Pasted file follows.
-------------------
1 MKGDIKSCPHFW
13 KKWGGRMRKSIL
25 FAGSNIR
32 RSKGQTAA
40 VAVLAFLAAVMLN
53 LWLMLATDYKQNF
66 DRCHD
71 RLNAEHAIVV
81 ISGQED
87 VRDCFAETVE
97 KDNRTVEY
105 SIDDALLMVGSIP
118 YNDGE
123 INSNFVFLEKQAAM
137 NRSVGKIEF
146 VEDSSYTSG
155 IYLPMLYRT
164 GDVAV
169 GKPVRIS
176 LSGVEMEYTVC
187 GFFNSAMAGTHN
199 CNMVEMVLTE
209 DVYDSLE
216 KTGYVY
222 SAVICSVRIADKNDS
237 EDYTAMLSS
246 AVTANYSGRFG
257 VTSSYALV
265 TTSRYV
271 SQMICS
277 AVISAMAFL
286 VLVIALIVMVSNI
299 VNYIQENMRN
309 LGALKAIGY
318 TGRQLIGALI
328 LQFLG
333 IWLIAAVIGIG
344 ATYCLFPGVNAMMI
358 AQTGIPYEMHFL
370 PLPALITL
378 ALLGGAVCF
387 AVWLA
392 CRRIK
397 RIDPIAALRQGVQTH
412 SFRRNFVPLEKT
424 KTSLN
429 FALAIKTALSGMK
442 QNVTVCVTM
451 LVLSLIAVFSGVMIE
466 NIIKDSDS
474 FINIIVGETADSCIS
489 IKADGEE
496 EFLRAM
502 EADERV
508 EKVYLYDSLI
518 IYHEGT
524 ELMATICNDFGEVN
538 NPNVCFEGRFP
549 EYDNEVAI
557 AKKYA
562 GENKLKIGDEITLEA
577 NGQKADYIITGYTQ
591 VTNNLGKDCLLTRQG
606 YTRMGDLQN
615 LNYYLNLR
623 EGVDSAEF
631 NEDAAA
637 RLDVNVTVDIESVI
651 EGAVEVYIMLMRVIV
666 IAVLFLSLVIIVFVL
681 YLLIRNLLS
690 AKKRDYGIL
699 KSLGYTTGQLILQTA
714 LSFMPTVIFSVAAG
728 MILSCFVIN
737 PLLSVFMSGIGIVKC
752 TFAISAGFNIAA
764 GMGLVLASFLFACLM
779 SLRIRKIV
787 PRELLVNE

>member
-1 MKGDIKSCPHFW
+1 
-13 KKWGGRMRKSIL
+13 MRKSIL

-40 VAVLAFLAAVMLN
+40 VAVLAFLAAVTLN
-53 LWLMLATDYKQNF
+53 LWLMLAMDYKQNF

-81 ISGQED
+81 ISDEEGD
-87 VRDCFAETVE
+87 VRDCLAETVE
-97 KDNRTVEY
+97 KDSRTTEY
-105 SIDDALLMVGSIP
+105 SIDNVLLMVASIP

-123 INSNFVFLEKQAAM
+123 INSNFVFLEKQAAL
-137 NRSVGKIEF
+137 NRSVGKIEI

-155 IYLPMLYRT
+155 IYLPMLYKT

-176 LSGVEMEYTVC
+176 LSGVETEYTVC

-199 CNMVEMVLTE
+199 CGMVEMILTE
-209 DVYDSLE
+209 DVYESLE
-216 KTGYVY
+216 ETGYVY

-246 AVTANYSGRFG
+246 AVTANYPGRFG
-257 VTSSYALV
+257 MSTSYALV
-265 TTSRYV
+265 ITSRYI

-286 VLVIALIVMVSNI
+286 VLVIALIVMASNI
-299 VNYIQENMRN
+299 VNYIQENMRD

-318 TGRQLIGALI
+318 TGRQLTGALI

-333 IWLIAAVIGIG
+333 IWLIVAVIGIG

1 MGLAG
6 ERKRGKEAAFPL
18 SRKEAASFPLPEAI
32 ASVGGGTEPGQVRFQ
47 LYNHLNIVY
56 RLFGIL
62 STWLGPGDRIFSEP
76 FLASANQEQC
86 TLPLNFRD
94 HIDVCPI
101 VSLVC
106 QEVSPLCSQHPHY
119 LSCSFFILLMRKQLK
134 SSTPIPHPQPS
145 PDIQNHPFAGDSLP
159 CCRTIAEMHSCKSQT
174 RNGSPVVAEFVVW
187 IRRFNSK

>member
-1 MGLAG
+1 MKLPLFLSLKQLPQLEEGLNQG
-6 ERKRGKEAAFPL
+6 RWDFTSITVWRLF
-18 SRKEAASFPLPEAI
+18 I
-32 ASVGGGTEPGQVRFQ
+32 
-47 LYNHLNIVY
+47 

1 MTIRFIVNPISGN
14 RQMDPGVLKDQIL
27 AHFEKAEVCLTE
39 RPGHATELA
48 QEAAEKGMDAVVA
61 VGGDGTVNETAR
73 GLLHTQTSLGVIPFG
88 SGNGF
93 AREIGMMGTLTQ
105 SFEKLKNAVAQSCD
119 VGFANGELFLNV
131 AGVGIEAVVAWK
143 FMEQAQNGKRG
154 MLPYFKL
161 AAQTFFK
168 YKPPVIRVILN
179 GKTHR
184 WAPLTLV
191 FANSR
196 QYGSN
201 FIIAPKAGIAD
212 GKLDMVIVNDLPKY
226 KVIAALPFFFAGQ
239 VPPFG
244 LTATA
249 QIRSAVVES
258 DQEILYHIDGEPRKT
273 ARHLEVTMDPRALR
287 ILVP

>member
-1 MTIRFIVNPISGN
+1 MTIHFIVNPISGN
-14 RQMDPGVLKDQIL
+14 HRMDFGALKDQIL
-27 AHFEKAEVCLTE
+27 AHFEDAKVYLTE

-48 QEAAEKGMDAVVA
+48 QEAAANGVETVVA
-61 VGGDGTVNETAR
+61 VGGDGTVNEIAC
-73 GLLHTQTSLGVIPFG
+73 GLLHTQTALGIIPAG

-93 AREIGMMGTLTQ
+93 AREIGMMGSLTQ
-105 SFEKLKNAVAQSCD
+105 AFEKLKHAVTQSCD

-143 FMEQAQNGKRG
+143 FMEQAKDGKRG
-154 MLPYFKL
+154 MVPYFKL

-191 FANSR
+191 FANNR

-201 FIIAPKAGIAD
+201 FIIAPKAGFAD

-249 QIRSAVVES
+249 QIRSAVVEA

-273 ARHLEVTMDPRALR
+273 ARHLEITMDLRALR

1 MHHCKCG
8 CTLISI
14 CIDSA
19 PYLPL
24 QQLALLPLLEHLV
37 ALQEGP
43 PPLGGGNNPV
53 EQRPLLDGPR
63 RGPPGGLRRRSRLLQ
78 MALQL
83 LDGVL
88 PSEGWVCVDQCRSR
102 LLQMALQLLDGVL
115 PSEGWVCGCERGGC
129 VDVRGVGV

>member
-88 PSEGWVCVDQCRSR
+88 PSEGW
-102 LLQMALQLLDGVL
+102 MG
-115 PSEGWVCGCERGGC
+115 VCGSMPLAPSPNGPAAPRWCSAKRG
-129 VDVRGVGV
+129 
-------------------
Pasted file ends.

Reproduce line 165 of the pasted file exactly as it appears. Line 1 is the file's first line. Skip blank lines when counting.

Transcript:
119 VGFANGELFLNV